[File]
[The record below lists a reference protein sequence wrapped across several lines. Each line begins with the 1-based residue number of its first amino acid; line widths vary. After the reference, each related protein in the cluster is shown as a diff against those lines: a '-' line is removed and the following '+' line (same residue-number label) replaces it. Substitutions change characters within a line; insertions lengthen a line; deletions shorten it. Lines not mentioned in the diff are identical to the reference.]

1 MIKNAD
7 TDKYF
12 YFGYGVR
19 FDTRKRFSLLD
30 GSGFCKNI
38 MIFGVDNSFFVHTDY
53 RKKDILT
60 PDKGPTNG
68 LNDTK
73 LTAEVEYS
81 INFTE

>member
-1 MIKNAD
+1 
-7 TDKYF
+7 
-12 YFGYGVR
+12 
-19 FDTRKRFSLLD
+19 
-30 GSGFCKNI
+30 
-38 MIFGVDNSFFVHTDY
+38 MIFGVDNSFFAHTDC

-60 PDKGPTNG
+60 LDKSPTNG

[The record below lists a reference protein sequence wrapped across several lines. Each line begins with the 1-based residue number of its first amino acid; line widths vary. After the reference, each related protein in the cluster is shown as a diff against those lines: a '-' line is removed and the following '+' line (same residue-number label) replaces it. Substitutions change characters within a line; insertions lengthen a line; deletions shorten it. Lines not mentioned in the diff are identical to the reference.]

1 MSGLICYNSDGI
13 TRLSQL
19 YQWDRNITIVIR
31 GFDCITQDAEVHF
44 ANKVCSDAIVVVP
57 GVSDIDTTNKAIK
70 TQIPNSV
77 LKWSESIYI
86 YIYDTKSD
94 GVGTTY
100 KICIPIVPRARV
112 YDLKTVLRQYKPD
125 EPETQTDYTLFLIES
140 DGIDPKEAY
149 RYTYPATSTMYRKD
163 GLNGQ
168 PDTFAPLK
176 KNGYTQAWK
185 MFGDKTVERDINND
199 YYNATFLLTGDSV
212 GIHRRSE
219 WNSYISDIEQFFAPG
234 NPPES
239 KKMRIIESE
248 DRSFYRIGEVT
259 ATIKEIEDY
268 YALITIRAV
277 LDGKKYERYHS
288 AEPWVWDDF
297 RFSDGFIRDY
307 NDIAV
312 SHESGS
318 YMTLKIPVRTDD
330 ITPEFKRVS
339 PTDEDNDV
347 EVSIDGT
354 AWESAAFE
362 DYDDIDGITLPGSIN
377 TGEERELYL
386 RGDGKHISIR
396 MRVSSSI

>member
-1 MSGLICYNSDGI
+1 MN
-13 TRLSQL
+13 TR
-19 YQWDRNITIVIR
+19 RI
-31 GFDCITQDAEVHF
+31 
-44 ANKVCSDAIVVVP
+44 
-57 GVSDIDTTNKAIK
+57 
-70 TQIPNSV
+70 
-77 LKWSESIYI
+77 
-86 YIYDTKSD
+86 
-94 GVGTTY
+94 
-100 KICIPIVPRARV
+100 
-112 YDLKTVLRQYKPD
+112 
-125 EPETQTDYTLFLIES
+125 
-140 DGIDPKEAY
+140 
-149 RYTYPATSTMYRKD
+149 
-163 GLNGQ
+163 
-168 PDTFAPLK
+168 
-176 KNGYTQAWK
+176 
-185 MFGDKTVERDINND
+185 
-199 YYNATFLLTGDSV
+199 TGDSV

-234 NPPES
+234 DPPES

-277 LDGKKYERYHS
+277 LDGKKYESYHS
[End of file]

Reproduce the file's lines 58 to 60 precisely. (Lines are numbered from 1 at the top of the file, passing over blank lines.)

297 RFSDGFIRDY
307 NDIAV
312 SHESGS